Legal Aid, Yale Law Sue Feds Over Immigrant Children

Allan Appel Photo(Updated) A 9-year-old boy from Honduras and a 14-year-old girl from El Salvador are suing the federal government after being separated from their parents at the U.S. border and then transported Connecticut.

The two children, who are being represented by attorneys at Connecticut Legal Services and the Worker and Immigrant Rights Advocacy Clinic at Yale Law School, are each suing the government for failing to reunite them with their parents.

The boy from Honduras, who is being referred to in court documents by his initials, J.S.R., fled his home country when his grandparents were murdered and a dead body was left in his backyard.

“The federal government has put two thousand miles between a frightened nine-year-old boy and the most important person in his life, causing J.S.R. acute psychological harm and exposing him to the significant risk of long-term mental, emotional, and physical damage as a result of his trauma,” lawyers with Connecticut Legal Services wrote in their lawsuit against the federal government.

According to J.S.R.‘s complaint, he was taken from his father while he was sleeping in early June.

The 14-year-old girl, who is referred to as V.F.B., was lured away from her mother at a Texas detention facility on the promise of being given a bath and then transported more than 2,000 miles to a shelter in Connecticut, according to her lawsuit. The mother and daughter were seeking asylum.

“V.F.B. and her mother arrived in the United States in May 2018 after fleeing persecution in El Salvador. They arrived in the United States soon after Defendants announced implementation of their ‘zero tolerance policy,’” V.F.B.‘s complaint states.

The U.S. Attorney who filed an appearance in the two Connecticut cases, Michelle A. McConaghy, filed a brief opposing the plaintiffs’ request. She argues in the brief that “there is already a process, which Plaintiffs and their Parents are part of, for reunification.”

She also argued that the lawsuit is hindering the process of reunification: “Plaintiff J.S.R.’s father’s alien file was with agents who were working on making arrangements to reunify Plaintiff with his father. Unfortunately, the alien file had to briefly be pulled from that process so that the file could be reviewed so that the Defendants could access the factual history and adequately respond to the motions and complaints being filed in Court.”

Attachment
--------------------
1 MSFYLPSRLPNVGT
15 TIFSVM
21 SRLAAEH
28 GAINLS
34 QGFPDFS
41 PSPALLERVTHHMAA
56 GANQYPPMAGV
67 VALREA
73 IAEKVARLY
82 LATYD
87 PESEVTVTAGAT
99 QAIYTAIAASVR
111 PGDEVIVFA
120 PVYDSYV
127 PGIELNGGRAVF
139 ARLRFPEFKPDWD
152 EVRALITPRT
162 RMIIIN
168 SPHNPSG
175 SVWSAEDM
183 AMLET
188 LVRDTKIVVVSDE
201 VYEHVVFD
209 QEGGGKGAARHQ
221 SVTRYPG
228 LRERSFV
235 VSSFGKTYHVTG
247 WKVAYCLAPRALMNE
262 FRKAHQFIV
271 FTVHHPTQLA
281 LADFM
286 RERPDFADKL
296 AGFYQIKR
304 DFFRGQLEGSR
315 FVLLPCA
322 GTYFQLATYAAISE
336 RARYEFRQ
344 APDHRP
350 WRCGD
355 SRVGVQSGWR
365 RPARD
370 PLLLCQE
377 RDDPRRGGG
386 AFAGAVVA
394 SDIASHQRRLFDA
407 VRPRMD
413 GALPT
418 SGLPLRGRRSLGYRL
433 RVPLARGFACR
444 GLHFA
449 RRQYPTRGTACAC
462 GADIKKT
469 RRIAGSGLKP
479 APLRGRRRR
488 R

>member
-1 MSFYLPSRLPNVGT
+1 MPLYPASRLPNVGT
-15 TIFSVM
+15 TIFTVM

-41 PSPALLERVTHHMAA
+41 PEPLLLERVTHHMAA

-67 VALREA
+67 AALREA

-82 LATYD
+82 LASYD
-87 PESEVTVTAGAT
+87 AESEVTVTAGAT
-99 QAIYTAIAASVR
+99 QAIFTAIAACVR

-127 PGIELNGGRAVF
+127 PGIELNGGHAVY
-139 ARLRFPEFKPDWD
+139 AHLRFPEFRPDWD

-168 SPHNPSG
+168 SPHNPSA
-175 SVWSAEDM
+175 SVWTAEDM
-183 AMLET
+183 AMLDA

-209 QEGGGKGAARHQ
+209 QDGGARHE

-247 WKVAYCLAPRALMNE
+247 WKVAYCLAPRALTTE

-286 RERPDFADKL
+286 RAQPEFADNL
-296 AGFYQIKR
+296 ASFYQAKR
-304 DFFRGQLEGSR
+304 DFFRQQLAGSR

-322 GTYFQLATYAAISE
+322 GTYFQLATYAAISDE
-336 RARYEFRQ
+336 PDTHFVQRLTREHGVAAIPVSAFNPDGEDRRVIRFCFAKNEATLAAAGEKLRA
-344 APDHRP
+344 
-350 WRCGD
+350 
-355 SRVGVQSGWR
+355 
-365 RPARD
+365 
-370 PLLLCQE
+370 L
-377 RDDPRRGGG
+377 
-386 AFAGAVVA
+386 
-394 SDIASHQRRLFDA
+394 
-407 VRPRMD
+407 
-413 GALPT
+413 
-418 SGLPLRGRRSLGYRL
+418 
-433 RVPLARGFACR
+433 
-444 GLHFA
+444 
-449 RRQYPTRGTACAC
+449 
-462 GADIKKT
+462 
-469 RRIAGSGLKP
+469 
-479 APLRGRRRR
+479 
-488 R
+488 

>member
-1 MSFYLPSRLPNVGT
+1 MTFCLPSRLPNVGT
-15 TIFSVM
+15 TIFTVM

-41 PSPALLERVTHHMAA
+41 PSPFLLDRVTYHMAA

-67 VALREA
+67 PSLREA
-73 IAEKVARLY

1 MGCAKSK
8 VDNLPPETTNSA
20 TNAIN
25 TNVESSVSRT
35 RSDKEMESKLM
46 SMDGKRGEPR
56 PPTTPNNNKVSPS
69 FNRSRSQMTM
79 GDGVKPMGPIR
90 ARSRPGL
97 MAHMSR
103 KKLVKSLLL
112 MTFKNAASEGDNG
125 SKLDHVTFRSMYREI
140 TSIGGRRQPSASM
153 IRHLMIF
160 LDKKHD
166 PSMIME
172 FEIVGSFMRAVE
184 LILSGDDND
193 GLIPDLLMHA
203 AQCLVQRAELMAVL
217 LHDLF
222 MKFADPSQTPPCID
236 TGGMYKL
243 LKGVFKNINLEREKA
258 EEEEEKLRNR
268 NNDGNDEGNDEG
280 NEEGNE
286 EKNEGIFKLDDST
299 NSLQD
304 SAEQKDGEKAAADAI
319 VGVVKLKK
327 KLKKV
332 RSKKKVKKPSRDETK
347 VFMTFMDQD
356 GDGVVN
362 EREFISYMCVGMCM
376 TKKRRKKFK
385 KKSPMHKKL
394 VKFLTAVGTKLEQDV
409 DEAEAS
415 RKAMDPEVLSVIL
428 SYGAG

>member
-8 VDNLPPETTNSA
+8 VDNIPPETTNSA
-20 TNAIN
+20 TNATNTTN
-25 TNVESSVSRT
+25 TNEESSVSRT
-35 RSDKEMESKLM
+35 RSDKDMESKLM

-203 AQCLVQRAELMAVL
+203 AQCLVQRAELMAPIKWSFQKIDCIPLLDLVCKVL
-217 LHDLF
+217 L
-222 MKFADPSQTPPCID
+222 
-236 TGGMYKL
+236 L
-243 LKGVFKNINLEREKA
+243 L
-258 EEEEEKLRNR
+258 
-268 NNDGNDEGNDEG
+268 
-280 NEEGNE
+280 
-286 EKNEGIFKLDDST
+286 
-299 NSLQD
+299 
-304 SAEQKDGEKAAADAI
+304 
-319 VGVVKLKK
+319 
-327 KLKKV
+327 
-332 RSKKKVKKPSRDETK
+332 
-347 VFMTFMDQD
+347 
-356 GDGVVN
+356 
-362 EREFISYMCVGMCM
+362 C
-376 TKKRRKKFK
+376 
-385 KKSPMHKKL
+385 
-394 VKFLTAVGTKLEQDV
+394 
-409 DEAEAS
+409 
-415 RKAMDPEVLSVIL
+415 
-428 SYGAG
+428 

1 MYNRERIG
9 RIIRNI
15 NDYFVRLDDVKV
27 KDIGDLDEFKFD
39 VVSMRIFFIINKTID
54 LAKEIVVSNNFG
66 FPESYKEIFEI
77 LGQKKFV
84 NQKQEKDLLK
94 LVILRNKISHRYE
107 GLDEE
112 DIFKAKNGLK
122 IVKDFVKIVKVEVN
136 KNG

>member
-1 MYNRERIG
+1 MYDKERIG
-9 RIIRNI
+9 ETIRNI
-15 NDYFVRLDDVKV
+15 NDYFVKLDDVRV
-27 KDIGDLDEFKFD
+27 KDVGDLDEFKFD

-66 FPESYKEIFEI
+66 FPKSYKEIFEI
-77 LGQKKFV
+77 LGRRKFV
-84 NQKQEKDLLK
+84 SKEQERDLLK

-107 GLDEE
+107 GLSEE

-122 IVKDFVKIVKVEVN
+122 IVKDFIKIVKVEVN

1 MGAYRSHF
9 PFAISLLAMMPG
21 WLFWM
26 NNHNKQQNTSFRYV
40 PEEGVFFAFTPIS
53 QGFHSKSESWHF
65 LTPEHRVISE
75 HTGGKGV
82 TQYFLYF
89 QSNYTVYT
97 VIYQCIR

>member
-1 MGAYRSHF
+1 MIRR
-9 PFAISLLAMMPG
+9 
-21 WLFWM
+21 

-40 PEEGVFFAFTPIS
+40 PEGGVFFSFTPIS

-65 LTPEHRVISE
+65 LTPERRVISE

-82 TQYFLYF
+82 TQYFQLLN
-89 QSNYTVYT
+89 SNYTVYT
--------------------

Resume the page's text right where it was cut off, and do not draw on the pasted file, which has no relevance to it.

Click here to read McConaghy’s full brief.

Yale Doc Sees Psychiatrist Damage

Allan Appel PhotoConnecticut Legal Services and the Worker and Immigrant Rights Advocacy Clinic at Yale Law School held a press conference at Friday to discuss the suit.

More than 50 people crowded into the law school’s wood-lined faculty lounge for the press conference.

They learned that the two children have been separated for more than a month now from their parents with whom they crossed the border into Texas.

Joanne Lewis, managing attorney for Connecticut Legal Services, reported that her group’s attorneys and staff recently met with the kids, who are being kept in a 12-bed group home in Noank, a subcontracted facility normally used by the federal government to house unaccompanied minors. It presents a home-like atmosphere, different from the detention-like facilities in which people were kept immediately after crossing the border, she and other speakers reported.

She added that while the federal government was at a loss to find them, her group’s attorneys did. They’ve located the parents, both in Texas, and were able to arrange phone calls. They also were able to bring in Dr. Andres Martin from the Yale Child Study Center to examine the kids. His finding — that the prolonged separation is casuing deep developmental and psychiatric damage — led the CLS to demand its law suit immediate reunification with parents and in a non-stressful setting.

U.S. District Court Judge Victor Bolden will hear the case next Wednesday in Bridgeport. The suit also calls for the government to bring the parents to the court in Bridgeport on Wednesday.

U.S. Sen. Richard Blumenthal, among the bevy of political speakers at the presser, said that there is no plan for that reunification and no information available.

He put it simply: “What the United States did is kidnapping. What this lawsuit seeks to do is right a legal wrong before July 26.”

Gov. Dannel P. Malloy was equally blunt: “If a governor from any state, if an attorney general from any state had done this, they’d be indicted and impeached.”

New Haven State Sen. President Marty Looney said that by its inhumane actions, “The Trump administration is destroying the last vestige of American exceptionalism, the notion that American is more moral [than other countries].”

After The Executive Order

Markeshia Ricks PhotoThe immigration debate has focused on the U.S.-Mexico border and the new “zero-tolerance” policy enacted by the Trump administration in April. The policy led to more than 2,300 children being separated from their parents. In some cases, children were taken from their parents pending court proceedings, and then the parents were deported without their children.